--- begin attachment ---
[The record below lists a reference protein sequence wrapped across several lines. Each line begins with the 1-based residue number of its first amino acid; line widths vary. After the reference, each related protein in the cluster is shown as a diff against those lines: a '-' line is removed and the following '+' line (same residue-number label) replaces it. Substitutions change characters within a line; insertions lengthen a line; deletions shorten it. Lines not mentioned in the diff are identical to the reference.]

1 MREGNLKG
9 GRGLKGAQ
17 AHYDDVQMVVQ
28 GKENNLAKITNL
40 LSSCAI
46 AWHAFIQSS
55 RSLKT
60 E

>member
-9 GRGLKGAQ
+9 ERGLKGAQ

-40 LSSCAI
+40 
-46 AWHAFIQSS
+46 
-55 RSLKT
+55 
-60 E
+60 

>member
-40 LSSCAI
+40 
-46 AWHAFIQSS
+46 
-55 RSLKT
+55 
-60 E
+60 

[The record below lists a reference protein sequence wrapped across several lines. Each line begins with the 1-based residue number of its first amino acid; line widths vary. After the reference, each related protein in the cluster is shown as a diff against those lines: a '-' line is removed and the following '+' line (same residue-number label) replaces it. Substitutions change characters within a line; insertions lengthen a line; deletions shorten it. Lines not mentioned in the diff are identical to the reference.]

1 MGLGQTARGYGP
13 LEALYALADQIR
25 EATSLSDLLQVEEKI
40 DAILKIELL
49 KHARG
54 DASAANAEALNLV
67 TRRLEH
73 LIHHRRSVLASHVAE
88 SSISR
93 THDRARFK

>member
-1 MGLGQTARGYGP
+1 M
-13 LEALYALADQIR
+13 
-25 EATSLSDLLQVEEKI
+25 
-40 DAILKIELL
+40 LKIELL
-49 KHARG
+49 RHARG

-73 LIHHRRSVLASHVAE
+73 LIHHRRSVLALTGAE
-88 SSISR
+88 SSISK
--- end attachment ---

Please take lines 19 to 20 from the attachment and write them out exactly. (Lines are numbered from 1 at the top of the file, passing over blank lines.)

-60 E
+60 